First, in passive voice.

“The internet wasn’t coming up for Wally. None of his links would load. The three hole punch was in his hand before he could think clearly. The speakers went flying. The keyboard got smashed and several letters flew off. The monitor cracked as the end of the punch hit it dead center.”

Now, in active voice.

“Wally couldn’t get the internet working. He clicked links that didn’t load. He had the three hole punch in his hand before he could think clearly. Wally smashed the speakers off the desk. He smashed the keyboard and letters went flying. He smashed the end of the punch into the monitor and cracked the screen.”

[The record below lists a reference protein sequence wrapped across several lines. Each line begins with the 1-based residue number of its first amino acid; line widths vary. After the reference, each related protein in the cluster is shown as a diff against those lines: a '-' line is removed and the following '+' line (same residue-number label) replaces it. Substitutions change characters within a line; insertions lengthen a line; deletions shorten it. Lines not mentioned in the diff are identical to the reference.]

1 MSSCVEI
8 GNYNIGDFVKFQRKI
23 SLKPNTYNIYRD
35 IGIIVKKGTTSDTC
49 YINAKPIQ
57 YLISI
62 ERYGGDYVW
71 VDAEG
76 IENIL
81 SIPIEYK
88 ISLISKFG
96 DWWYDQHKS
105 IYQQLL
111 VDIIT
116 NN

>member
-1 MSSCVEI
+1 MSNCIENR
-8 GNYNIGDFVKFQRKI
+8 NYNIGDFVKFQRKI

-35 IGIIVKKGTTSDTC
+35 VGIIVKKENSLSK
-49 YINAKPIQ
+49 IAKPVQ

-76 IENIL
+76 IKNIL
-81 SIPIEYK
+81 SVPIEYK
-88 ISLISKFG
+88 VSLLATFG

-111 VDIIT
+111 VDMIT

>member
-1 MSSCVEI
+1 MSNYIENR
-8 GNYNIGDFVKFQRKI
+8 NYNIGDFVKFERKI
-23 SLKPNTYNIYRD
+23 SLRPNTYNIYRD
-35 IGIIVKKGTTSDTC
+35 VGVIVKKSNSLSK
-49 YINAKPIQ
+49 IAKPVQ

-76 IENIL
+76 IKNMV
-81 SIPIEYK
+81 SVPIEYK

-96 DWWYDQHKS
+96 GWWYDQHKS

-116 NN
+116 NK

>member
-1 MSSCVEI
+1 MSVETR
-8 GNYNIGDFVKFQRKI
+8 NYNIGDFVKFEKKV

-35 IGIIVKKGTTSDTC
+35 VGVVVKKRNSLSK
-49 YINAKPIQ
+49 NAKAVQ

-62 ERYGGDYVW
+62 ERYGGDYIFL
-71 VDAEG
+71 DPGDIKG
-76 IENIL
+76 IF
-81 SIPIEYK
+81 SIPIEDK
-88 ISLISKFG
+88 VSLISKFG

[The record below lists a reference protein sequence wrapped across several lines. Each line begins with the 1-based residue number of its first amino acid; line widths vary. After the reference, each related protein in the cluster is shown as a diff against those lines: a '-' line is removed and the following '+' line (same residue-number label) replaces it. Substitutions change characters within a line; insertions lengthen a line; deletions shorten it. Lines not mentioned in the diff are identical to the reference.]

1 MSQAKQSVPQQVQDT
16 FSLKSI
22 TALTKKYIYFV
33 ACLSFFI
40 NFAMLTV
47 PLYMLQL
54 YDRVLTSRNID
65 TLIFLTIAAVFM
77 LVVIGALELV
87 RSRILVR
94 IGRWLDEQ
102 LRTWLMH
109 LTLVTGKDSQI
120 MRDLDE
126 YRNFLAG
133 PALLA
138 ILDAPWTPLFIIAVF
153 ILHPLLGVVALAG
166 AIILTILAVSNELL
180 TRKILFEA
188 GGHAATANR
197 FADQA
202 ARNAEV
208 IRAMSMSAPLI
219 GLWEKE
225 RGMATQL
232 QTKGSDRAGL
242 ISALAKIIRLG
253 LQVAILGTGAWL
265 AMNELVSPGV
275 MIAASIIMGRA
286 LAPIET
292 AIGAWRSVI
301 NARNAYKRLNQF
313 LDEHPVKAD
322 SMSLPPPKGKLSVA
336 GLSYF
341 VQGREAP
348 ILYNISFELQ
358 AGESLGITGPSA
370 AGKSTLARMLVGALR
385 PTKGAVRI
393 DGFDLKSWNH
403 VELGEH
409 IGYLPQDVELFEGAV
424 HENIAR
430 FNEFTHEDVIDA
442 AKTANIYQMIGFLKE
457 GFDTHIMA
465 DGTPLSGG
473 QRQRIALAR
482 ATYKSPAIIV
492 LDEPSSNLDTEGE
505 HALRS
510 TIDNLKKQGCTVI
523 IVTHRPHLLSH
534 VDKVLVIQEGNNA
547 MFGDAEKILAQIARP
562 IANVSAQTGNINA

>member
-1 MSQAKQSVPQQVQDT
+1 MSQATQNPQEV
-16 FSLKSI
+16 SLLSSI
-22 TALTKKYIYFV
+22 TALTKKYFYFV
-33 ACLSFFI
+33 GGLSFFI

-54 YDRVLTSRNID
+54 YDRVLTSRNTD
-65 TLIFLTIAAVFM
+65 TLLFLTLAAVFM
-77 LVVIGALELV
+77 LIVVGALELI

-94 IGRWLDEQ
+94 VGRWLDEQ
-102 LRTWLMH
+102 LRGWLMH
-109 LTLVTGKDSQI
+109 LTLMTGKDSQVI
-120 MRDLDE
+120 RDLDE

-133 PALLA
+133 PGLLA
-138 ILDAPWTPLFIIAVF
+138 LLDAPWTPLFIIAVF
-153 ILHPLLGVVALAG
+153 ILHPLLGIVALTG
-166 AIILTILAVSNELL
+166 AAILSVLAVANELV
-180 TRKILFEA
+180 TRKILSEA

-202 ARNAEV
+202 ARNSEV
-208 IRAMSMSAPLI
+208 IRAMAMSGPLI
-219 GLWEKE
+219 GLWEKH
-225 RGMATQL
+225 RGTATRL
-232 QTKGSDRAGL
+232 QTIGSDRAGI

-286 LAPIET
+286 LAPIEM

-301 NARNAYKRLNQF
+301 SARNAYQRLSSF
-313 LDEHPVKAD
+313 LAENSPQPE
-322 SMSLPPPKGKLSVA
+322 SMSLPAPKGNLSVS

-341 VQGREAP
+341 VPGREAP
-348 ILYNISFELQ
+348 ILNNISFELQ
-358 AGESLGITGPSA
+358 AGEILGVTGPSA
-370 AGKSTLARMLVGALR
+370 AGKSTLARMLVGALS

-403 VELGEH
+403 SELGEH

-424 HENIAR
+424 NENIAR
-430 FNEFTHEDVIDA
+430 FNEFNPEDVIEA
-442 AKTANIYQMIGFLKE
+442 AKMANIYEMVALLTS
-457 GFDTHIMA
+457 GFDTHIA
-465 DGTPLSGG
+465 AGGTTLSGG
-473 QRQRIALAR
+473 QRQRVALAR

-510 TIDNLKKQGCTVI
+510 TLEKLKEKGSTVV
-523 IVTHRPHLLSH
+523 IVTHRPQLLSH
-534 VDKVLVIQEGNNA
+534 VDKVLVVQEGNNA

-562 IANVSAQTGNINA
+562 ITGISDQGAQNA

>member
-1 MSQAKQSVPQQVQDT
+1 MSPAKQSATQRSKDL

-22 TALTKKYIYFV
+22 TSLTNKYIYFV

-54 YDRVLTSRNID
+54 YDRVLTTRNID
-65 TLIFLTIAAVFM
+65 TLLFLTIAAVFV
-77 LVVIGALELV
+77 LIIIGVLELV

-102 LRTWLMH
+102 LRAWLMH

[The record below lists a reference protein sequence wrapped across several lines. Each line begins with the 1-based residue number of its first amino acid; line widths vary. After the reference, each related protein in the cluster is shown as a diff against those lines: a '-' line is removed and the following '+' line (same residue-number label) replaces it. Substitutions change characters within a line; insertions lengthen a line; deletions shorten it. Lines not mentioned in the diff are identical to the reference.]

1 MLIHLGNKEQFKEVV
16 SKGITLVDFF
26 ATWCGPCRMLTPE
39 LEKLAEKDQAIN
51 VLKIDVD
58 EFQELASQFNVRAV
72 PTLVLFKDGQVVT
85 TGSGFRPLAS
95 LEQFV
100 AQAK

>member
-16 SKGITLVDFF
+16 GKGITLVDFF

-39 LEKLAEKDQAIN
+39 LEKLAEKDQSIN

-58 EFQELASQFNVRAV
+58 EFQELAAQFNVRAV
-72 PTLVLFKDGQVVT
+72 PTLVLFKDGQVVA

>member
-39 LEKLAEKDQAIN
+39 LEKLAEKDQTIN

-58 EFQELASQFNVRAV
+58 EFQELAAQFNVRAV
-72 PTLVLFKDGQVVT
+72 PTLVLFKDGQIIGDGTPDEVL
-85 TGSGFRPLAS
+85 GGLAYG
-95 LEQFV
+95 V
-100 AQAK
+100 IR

Mixed Active and Passive

Beware of mixing active and passive in the same sentence.

“Jim picked up the laundry and plans were made for the day.” The second part is passive and needs to be re-written. “Jim picked up the laundry and made plans for the day.”

When is Passive Voice Okay?

Passive is okay when what is acted upon is more important. “The warehouse was burned down sometime shortly after midnight.”

Passive is okay when the actor is unimportant. “The tidal bore can be seen at 8am and 8pm.”

Passive is also okay in technical and scientific papers where the person doing the acting is not mentioned. “The test was given to 452 subjects. Non-lethal doses of cyanide were injected in half the subjects. Sugar water was injected in the other half.”

Passive voice is also useful when an object becomes a subject. “The gamers decided to go with the SWAT team format for their new game design. The SWAT team concept had been written by Kyoshi.”

The take-away from this is to be sure the subject of a sentence is the one taking action rather than receiving it and you will easily detect passive voice.


Article by Ivan Izo.